organisation--that is consistent with membership of a local government authority in Northern Ireland. It is only when a person steps into the public arena and shows his support for that organisation that he runs foul of this legislation.
The hon. Member for Sheffield, Hillsborough (Mr. Flannery) said that some members of Sinn Fein may be prepared to sign this declaration. Of course they will be. There is no reason why they should not. Without being dishonest in the least, a gunman or bomber could sign that declaration. It does not ask him not to bomb or shoot again. It asks him only not to support that sort of activity publicly. Therefore, Sinn Fein members will find no difficulty in signing the declaration.
The declaration takes us only one step on and, like many hon. Members, I believe that Sinn Fein members will sign it. Sinn Fein members are elected to district councils and, careful and well trained though they may be in getting round legal niceties, with the passage of time one or another is likely to offend under this legislation and say something that will give rise to a court case. Who will take the action? It will not be the Director of Public Prosecutions, because it is not to be considered a criminal matter. I should be interested to hear from the Minister where the support came from for dealing with this as a civil matter. I have not heard of any great pressure on the Government or the Minister to treat this as a civil matter. I do not necessarily object to it being dealt with either as a criminal or civil case--if the DPP declines to take a case, I am certainly in favour of civil recourse--but I cannot understand why the DPP should not have a role. If the DPP is not to be given a role, we had better be clear what we are asking local government representatives and local electors to do--we are asking them to sign their own death warrants.
Column 60The first case will be the test case. The first person to take a case against a Sinn Fein councillor had better keep his head down, because Sinn Fein will want to dissuade anyone else from following that path. That is not to say that there are not people with sufficient backbone to stand up to the PIRA and Sinn Fein and take that action, but why is it necessary for them to do so when there is not only the option of this being a criminal matter, but other options?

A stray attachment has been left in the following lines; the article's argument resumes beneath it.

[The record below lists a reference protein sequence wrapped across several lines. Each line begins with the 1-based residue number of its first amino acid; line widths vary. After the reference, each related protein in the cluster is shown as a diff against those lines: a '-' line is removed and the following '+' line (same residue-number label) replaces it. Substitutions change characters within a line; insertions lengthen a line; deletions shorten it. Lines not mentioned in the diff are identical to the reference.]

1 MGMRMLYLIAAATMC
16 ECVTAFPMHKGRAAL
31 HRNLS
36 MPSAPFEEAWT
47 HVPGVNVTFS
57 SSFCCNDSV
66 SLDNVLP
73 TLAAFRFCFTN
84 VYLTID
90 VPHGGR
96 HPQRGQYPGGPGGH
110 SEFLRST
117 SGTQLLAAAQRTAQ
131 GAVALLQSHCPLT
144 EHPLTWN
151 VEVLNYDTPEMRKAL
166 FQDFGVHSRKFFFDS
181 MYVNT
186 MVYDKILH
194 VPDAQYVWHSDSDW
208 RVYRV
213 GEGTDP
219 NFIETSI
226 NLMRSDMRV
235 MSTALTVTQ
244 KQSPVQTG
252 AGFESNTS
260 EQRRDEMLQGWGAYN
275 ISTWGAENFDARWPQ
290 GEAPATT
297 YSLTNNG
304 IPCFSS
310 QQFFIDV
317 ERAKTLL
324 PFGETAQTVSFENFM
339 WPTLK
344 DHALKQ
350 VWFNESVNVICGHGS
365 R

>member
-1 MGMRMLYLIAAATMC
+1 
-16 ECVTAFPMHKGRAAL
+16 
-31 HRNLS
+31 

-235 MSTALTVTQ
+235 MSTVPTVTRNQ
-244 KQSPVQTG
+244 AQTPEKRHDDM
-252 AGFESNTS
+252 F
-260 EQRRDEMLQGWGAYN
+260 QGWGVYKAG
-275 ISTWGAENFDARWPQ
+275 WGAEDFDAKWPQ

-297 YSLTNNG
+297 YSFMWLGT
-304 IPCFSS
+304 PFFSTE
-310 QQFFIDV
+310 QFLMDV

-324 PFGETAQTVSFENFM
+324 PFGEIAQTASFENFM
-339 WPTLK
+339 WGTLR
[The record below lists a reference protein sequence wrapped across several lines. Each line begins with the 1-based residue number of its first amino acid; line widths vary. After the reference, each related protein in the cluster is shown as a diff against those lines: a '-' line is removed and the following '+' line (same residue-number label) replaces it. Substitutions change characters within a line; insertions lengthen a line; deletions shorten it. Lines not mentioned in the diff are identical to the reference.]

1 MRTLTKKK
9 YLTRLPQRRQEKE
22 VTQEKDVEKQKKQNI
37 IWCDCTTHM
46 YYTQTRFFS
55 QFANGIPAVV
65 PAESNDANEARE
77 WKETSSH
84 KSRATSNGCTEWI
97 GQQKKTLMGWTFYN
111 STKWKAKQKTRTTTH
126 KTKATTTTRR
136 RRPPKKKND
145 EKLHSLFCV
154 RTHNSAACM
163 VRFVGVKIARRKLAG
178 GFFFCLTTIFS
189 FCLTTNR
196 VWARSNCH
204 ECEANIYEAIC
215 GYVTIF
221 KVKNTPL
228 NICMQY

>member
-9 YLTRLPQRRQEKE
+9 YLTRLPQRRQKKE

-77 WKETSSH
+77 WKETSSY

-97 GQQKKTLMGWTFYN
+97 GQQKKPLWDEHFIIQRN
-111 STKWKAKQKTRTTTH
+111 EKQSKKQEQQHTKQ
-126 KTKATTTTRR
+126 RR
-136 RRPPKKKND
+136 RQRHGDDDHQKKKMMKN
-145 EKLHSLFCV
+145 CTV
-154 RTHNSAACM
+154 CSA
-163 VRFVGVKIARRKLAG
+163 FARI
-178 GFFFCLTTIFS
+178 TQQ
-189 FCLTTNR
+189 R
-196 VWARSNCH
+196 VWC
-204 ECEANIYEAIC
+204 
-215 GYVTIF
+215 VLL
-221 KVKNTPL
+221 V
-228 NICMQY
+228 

Mr. Robinson : It is likely that Sinn Fein representatives will be elected in predominantly Nationalist areas. That means that we shall be talking about councils such as Omagh, Strabane and perhaps Londonderry, where there is a Nationalist majority. It is unlikely that a council with a Nationalist majority will take any court action against a Sinn Fein member for remarks that he or she may make. Other councils will have great difficulty in taking such action. A Belfast council, for example, cannot take such action against a councillor from Omagh or Strabane who makes such a remark.
Mr. Robinson : Yes, but they fall back into the category of people who are putting their lives on the line. Many will be prepared to do that. I am not suggesting that because the Government have specified these categories no one will take such action--some will--but by specifying only these categories the Government are putting the lives of elected representatives and others in danger.
Both Unionist parties asked the Government to consider proscription and certainly to make this a criminal offence and therefore a matter which could be pursued by the DPP. If the Government are not prepared to do that, they must seriously consider setting up a body which can be regarded as a commission. In that way, people who have a complaint about the remarks of an elected representative can take it to that body, which will be sufficiently financed by the Government to provide the legal advice necessary to institute a prosecution and which will have the authority to take any further action in accordance with this legislation. It is far easier to ask people who live in safer areas of the Province to take this sort of stand than to leave it to those who are necessarily in the front line. I urge the Government to consider those aspects in Committee.
As a district council can bring an action against a council representative for his views, why did the Minister exclude the Assembly from taking such an action against an Assembly Member for his remarks? I should have thought that the same entitlement would have fallen on the Assembly. I know that the Assembly is not of immediate concern because it is not an immediate prospect, but I should like to have the Government's thinking on that.
Clause 6(4) makes it clear that an Assembly Member who makes such remarks in the Northern Ireland Assembly will not be protected by the privilege of that Assembly. Does that mean that an elected representative in this House would be protected by the privilege of this House? Are elected representatives from Northern Ireland who make such remarks in this House in a special category